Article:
As we walked to the ‘private room’, Lilly picked up a tissue out of a nearby box and handed it to me. The one-ply tissue came apart the second I dabbed my eyes. Thank god I didn’t wipe my nose with it. I used the cuff of my jacket for that. The corridor that she led us down was a comforting reminder of the hospital where our kids were born. Jessica was born nineteen years ago, when I was just twenty years old. She was unexpected, or a ‘surprise’ as everyone called it. Mark and I were not engaged but we were living together and so in love.
Jennifer, our baby, was another ‘surprise’, born just a year later. The hospital where I gave birth had a unique weave pattern on the wall covering, just like this one. I ran my fingers down it as I walked, feeling the texture. It brought me back to a place where we were all healthy and celebrating new beginnings. I realized just then how much I missed my kids; they were off at college. I was alone. The thought of being alone the rest of my life was terrifying.
I willed myself not to think about it. Mark was still alive; he had to be. He was being pushed too hard down at the station; he was the police chief for his precinct over the last fifteen years and it was finally too much. The doctor had repeatedly warned him that his blood pressure and cholesterol were really high. The cardiologist put him on a strict diet and exercise program and insisted that he reduce his work hours. That was six months ago. But Mark has always been very devoted and loyal, and most of the time he spread himself too thin.
Lilly opened the door to the private room, switched on the light and gestured I should take a seat. There was a comfortable looking three seated couch on one wall, and several other waiting room style chairs along the other walls. Right in the middle of the room stood a large coffee table lined with various magazines ranging from tabloids to medical journals. There was also a phone at the end of the table. Lilly indicated that I was welcome to use that phone if I needed to do so.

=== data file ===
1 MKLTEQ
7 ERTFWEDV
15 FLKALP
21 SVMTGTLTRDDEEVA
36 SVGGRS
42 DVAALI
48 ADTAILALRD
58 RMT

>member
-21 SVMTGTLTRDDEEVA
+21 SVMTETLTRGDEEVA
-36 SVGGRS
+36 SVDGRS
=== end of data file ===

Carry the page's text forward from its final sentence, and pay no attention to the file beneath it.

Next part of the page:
I sat on the couch and immediately began chewing my nails.
“Can I get you anything Mrs. Tame?” she asked, taking a small pad and pen out of her pocket.
“Shelley,” I offered.
“Sure. Can I call anyone for you Shelley?” She asked, leaning over me, placing her hand on my shoulder.
I whispered “Um….no, I, I’m going to call my kids.”
She nodded and was about to leave when I quickly raised my head “Just please let me know the minute you have any news of my husband,” I begged, unable to stop the tears.
She nodded and closed the door behind her.
For a moment I wished Lilly would return, so I wouldn’t be alone. I slowly rubbed my face and ran my fingers through my hair. I found a box of two-ply tissues underneath the coffee table. They give the better tissues to the people who really needed it, I thought to myself. I wiped my face and blew my nose then picked up the phone. My memory failed me; I couldn’t remember Jessica’s dorm room number. She had just received a new one the other day and I hadn’t recorded it in my cell phone. I knew Jennifer couldn’t handle what was happening to her father; she had just broken up with her first boyfriend, so I thought it best to wait.
The one number I could recall was Sarah’s; my best friend since high school. She introduced Mark and me, and owned a small costume jewellery store downtown. Since it was only eight o’clock and I knew she would still be at the store, I tried her there.
“Good evening Sarah’s,” she greeted cheerfully.
“It’s me,” I said, trying to stifle a sniffle.
Sarah’s voice turned serious “Hey….is everything okay?”
“No, it’s Mark.” I began to cry again.
I could hear keys jiggling in the background “Where are you?”
“The hospital….in the private room.”
“Jesus Christ. Sit tight, I’m on my way.”
If only Mark had used our home library more in the past year, instead of cooping himself up in that office. Speaking from experience, I know that he could never get a moment’s peace in there. So many times I would call or even stop by on my way home from work, and he would be bombarded by handfuls of people constantly. It came to a point where I had to stop myself from visiting because it was unfair to him with all the pressure that he was under. He was considered a man of integrity and respect at the station, so nobody ever second guessed him and they always looked to him for direction. Mark was a strong leader at his precinct long before he made chief of police. The look on everyone’s faces told me that title was just a formality. He earned his loyalty after the shootout.